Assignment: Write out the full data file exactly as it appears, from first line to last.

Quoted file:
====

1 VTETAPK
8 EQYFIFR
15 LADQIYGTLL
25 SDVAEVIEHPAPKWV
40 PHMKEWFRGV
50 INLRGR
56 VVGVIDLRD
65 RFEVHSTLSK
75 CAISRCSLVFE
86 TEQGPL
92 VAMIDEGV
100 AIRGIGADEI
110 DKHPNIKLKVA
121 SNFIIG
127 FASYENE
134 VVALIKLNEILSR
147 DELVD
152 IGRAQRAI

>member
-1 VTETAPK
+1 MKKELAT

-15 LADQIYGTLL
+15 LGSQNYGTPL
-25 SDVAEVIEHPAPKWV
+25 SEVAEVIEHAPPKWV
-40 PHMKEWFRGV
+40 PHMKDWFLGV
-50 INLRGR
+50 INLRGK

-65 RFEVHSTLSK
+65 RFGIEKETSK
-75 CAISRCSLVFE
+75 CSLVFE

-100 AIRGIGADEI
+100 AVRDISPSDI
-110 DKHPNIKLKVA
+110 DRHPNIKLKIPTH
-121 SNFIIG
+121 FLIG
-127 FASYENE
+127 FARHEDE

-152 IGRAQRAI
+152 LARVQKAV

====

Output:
1 VTETAPK
8 EQYFIFR
15 LADQIYGTLL
25 SDVAEVIEHPAPKWV
40 PHMKEWFRGV
50 INLRGR
56 VVGVIDLRD
65 RFEVHSTLSK
75 CAISRCSLVFE
86 TEQGPL
92 VAMIDEGV
100 AIRGIGADEI
110 DKHPNIKLKVA
121 SNFIIG
127 FASYENE
134 VVALIKLNEILSR
147 DELVD
152 IGRAQRAI

>member
-1 VTETAPK
+1 MKKELAT

-15 LADQIYGTLL
+15 LGSQNYGTPL
-25 SDVAEVIEHPAPKWV
+25 SEVAEVIEHAPPKWV
-40 PHMKEWFRGV
+40 PHMKDWFLGV
-50 INLRGR
+50 INLRGK

-65 RFEVHSTLSK
+65 RFGIEKETSK
-75 CAISRCSLVFE
+75 CSLVFE

-100 AIRGIGADEI
+100 AVRDISPSDI
-110 DKHPNIKLKVA
+110 DRHPNIKLKIPTH
-121 SNFIIG
+121 FLIG
-127 FASYENE
+127 FARHEDE

-152 IGRAQRAI
+152 LARVQKAV